We praise the Lord that construction has started at the Flores do Campo property. I was surprised yesterday when Pastor Davi said that the bricklayer Brother John who has just been working on it for 2 weeks said it can be ready for meetings in 20 days or less. At first it will be somewhat rustic, but it will be slightly larger than where we are renting, and the rent money can go towards building materials. Continue praying for the building up of the building and most importantly, the spiritual growth of the handful of believers there, and the spread of the pure Gospel in that neighborhood.
- Furlough preparations
- Hannah, Pierre, and Jonatan in their spiritual growth
- Seminary classes (semester ends June 21st)
- Flores do Campo church building construction
- Ariel, Natalie & Ben
The new school year will begin with a Monday evening service on Feb.18th open to the Baptist churches in the area.. Tim has a double schedule of teaching this semester to work in the classes that are needed while we are gone on furlough, so he is getting things geared up for that. Last ministry update we asked prayer for Luana who had to stop in the middle of last semester to help her mom with health issues of an eye accident. We praise the Lord that her mom is doing much better, and Luana is free to return to seminary. We know of about 8 new students. Pray for them as they make this transition to seminary. Tim has especially wanted to be careful not to overcommit to extra conferences and speaking engagements this semester to make sure to do a good job of teaching at seminary, but after several persistent requests of a certain pastor, he prayerfully decided that he should take the opportunity to speak at the conference in Mossoro Feb.16-17. He plans to take the bus so he can avoid the stress of driving and use those hours to study. We appreciate your prayers for these ministry opportunities and for wisdom in organizing our schedule.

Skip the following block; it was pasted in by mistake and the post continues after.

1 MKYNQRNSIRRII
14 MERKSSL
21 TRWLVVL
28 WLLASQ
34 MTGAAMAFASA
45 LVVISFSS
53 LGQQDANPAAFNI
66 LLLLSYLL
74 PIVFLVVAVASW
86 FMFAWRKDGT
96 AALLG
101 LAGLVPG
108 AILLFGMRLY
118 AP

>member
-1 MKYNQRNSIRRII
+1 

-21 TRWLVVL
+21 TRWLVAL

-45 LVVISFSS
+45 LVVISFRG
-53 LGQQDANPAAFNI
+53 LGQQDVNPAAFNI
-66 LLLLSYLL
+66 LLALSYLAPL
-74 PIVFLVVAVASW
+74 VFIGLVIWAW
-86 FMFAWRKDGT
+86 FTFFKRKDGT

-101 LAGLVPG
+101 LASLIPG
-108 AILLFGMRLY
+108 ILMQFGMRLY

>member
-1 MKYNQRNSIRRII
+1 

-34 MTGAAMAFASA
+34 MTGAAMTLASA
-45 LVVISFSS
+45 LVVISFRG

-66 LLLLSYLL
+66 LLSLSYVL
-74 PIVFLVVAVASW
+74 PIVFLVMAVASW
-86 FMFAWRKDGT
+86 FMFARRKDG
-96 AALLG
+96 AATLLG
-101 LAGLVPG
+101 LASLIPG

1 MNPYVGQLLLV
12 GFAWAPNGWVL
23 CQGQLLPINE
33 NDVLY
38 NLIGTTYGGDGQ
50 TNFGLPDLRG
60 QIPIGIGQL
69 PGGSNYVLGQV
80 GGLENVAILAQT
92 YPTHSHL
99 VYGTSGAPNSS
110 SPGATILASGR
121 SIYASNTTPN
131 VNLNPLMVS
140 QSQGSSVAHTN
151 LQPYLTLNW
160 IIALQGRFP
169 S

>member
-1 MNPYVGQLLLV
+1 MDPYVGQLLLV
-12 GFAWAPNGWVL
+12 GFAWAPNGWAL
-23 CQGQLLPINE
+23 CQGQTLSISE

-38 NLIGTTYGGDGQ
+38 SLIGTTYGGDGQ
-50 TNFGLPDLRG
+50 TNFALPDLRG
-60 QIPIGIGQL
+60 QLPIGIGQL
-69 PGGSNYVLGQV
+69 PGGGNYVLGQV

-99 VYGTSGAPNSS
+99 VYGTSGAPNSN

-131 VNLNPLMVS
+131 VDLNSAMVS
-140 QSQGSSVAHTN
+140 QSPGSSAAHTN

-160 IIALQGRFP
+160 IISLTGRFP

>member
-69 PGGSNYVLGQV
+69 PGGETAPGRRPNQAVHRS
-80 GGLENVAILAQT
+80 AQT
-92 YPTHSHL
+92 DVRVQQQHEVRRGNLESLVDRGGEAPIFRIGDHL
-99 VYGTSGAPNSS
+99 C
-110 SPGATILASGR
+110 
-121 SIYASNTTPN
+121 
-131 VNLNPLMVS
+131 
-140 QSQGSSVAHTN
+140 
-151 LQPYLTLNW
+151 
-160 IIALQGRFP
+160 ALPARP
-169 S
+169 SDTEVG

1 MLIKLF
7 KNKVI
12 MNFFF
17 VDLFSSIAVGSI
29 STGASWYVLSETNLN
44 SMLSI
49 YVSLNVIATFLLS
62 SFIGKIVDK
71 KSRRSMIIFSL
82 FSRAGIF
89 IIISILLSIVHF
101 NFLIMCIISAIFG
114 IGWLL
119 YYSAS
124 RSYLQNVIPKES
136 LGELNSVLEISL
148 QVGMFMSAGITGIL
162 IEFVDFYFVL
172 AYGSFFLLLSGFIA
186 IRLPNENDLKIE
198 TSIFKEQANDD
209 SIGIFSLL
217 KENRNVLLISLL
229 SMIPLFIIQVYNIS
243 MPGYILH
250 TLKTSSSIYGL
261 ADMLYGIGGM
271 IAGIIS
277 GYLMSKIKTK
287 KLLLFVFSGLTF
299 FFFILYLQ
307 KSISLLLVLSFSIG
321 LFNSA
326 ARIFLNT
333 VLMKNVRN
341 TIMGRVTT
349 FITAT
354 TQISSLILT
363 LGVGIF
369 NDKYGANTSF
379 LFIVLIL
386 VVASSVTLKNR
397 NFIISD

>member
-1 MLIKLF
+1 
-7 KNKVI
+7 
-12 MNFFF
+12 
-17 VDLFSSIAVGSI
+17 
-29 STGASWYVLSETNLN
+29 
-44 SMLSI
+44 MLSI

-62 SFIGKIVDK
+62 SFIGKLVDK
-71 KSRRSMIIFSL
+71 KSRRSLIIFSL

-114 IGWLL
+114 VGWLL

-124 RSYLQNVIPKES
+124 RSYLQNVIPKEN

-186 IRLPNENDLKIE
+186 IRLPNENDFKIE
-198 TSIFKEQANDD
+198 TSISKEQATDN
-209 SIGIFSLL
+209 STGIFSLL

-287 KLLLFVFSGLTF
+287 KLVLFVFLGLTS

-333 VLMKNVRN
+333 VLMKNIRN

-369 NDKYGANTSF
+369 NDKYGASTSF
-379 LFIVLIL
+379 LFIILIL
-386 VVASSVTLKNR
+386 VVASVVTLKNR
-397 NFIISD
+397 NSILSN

Please continue to pray for Davi and Sara and us as we wait on the LORD for open doors for building at the Flores do Campo church plant.